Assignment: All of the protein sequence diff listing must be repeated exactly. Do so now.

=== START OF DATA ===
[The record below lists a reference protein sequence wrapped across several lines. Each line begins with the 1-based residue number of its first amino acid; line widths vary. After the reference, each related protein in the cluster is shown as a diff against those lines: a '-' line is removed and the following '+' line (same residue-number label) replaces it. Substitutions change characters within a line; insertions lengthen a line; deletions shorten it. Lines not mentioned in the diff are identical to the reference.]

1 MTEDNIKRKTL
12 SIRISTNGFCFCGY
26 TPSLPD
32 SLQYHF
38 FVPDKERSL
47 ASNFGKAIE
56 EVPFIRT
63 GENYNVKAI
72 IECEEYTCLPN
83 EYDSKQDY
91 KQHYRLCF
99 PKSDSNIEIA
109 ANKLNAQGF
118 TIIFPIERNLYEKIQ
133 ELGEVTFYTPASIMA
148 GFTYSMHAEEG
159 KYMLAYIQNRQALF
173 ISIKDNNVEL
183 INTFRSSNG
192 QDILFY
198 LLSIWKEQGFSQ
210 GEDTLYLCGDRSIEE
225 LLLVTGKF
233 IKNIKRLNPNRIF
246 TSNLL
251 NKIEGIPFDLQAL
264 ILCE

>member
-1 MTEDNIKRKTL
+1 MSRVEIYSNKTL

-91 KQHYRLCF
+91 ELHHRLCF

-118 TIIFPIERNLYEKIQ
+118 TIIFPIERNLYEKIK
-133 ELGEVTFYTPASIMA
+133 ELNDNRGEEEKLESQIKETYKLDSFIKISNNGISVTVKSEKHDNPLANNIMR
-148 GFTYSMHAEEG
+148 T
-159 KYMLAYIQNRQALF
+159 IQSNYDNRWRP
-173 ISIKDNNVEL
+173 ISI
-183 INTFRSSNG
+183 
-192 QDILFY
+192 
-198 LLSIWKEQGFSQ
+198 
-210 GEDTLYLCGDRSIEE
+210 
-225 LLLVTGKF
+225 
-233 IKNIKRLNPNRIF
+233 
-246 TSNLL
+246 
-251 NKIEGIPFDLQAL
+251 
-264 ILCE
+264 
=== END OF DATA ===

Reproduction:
[The record below lists a reference protein sequence wrapped across several lines. Each line begins with the 1-based residue number of its first amino acid; line widths vary. After the reference, each related protein in the cluster is shown as a diff against those lines: a '-' line is removed and the following '+' line (same residue-number label) replaces it. Substitutions change characters within a line; insertions lengthen a line; deletions shorten it. Lines not mentioned in the diff are identical to the reference.]

1 MTEDNIKRKTL
12 SIRISTNGFCFCGY
26 TPSLPD
32 SLQYHF
38 FVPDKERSL
47 ASNFGKAIE
56 EVPFIRT
63 GENYNVKAI
72 IECEEYTCLPN
83 EYDSKQDY
91 KQHYRLCF
99 PKSDSNIEIA
109 ANKLNAQGF
118 TIIFPIERNLYEKIQ
133 ELGEVTFYTPASIMA
148 GFTYSMHAEEG
159 KYMLAYIQNRQALF
173 ISIKDNNVEL
183 INTFRSSNG
192 QDILFY
198 LLSIWKEQGFSQ
210 GEDTLYLCGDRSIEE
225 LLLVTGKF
233 IKNIKRLNPNRIF
246 TSNLL
251 NKIEGIPFDLQAL
264 ILCE

>member
-1 MTEDNIKRKTL
+1 MSRVEIYSNKTL

-91 KQHYRLCF
+91 ELHHRLCF

-118 TIIFPIERNLYEKIQ
+118 TIIFPIERNLYEKIK
-133 ELGEVTFYTPASIMA
+133 ELNDNRGEEEKLESQIKETYKLDSFIKISNNGISVTVKSEKHDNPLANNIMR
-148 GFTYSMHAEEG
+148 T
-159 KYMLAYIQNRQALF
+159 IQSNYDNRWRP
-173 ISIKDNNVEL
+173 ISI
-183 INTFRSSNG
+183 
-192 QDILFY
+192 
-198 LLSIWKEQGFSQ
+198 
-210 GEDTLYLCGDRSIEE
+210 
-225 LLLVTGKF
+225 
-233 IKNIKRLNPNRIF
+233 
-246 TSNLL
+246 
-251 NKIEGIPFDLQAL
+251 
-264 ILCE
+264 